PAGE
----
I find that I often want to calculate summary statistics from collections of data and decided to create a template to do that. I'm interested in a general review, but I also have some specific questions.

  1. Is the use of the lambda "too clever?"
  2. Is std::accumulate OK? Specifically, I'm thinking of the potential for overflow for large collections of small data types.
  3. Is the template missing anything?
  4. Should I be using something such as std::enable_if to assure that the Iter type is actually an iterator?

The code to be reviewed is in stats.h but stats.cpp shows how it can be used.


#ifndef STATS_H
#define STATS_H
#include <cmath>
#include <numeric>
#include <iterator>

template <typename T, typename Iter>
struct Statistics {
    Statistics(Iter start, Iter end, bool sample=true) :
        n(std::distance(start, end)),
        sum(std::accumulate(start, end, 0)),
        mean(sum / n),
        variance([&start, &end, sample, this]()->T { 
                T sumsq = 0;
                for (auto it=start; it != end; ++it) {
                    sumsq += (*it-mean)*(*it-mean);
                return sumsq/(n- (sample ? 1 : 0));
    unsigned n;
    T sum;
    T mean;
    T variance;
    T sdev;
#endif //STATS_H


#include <iostream>
#include <vector>
#include <list>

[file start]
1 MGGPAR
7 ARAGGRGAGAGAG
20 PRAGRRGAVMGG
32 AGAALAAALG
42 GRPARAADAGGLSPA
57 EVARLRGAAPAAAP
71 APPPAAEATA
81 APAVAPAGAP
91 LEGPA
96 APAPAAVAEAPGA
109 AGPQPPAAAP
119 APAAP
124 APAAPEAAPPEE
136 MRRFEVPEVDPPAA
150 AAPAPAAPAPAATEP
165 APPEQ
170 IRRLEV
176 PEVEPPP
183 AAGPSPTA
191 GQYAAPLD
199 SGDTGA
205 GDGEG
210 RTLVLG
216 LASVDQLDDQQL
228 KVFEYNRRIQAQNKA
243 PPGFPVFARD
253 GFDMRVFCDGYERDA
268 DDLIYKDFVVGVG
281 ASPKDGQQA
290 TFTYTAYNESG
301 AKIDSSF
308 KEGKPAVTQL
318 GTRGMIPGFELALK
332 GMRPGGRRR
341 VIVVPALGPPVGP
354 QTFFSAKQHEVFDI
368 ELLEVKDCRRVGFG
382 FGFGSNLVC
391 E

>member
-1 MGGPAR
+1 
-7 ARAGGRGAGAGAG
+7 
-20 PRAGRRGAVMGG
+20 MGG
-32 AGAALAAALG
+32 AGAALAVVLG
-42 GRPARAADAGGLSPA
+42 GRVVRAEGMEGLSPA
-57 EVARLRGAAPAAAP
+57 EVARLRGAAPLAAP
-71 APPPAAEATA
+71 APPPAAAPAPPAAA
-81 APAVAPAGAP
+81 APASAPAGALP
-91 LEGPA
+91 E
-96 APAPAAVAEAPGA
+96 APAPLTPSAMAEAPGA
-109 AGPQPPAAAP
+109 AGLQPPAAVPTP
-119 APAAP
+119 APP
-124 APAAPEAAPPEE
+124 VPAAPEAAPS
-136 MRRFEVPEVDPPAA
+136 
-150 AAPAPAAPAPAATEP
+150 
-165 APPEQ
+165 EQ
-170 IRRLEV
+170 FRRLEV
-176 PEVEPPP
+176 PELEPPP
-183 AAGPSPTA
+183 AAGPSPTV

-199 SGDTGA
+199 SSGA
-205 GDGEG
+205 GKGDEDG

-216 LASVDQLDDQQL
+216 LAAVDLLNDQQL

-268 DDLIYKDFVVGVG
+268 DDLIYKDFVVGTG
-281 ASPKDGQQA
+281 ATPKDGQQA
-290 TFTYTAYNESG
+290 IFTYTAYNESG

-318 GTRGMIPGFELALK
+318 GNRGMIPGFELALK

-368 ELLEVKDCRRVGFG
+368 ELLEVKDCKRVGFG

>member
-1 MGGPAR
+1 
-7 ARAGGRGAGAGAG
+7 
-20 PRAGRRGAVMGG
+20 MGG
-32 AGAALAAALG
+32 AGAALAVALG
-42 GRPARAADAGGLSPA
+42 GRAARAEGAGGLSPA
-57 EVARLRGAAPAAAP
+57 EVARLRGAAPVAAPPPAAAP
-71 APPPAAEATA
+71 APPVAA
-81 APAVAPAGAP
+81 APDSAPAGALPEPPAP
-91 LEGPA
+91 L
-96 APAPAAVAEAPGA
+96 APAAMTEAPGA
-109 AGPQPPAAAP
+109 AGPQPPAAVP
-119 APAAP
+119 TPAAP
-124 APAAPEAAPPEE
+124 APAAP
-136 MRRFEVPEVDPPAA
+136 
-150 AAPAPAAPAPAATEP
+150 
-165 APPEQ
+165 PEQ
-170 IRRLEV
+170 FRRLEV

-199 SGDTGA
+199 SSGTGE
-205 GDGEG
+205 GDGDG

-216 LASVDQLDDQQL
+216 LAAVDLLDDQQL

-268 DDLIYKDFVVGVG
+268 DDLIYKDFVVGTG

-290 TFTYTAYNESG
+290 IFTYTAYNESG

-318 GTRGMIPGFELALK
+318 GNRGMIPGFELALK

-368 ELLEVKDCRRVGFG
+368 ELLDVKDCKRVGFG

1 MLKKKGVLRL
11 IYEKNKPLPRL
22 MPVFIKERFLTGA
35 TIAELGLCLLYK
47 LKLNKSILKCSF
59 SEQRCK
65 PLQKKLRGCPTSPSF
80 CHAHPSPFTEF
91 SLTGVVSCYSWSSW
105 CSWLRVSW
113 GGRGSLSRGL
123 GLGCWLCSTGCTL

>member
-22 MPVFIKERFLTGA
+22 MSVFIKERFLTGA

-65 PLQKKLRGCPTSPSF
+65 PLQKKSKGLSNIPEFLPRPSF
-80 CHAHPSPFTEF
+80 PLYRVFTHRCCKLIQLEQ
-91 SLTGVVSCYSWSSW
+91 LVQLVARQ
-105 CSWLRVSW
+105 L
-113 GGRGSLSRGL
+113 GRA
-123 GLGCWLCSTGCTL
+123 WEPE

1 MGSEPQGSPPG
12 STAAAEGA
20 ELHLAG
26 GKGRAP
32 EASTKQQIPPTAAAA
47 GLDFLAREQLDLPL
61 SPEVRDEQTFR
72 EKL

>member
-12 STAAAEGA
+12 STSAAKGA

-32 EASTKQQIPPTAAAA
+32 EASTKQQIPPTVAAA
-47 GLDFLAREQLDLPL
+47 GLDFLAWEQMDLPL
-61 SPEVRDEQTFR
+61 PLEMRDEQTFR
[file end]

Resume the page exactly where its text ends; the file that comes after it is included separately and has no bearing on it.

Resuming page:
#include "stats.h"

template <typename T>
std::ostream &print(std::ostream &out, const T &stats) {
    out << "n = " << stats.n << '\n';
    out << "sum = " << stats.sum << '\n';
    out << "mean = " << stats.mean << '\n';
    out << "var = " << stats.variance << '\n';
    out << "sdev = " << stats.sdev << '\n';
    return out;

int main()
    std::vector<int> sample{9, 2, 5, 4, 12, 7};
    Statistics<float, decltype(sample.cbegin())> stats(sample.cbegin(), sample.cend());
    print(std::cout, stats);

    std::list<float> sample2{2.0, 4.0, 5.0, 7.0, 9.0, 12.0};
    Statistics<double, decltype(sample2.cbegin())> stats2(sample2.cbegin(), sample2.cend());
    print(std::cout, stats2);

Sample output

n = 6
sum = 39
mean = 6.5
var = 13.1
sdev = 3.61939
n = 6
sum = 39
mean = 6.5
var = 13.1
sdev = 3.61939
  • \$\begingroup\$ The lambda isn't too bad. I would argue the too clever part is actually the fact that your initialization depends on the declaration order of the variables. If some maintainer comes along and for some reason (OCD or other) rearranges the order of the variable declarations, your initialization code becomes incorrect. If you performed all of those calculations in the constructor, your code would be more robust to such changes. I can't imagine there would be any performance hit at all in a release/optimized compilation. \$\endgroup\$
    – jliv902
    Commented Jan 26, 2015 at 19:41
  • 1
    \$\begingroup\$ Just as a note, there is an accumulator library in boost that does this and a lot, lot more. \$\endgroup\$
    – Yuushi
    Commented Jan 29, 2015 at 15:36

3 Answers 3


Use of T for accumulator and result

I question the decision to use a template parameter T as the result and accumulator type. Especially in the calculation of the variance, using T as accumulator and mean value will cause significant errors in the calculated standard deviation and variance. The mean value may be off by at most \$\lim_{x\rightarrow 1}x\$. I cannot think of any situation where if you are interested in statistics, you would want to use anything else than double.

Clever lambda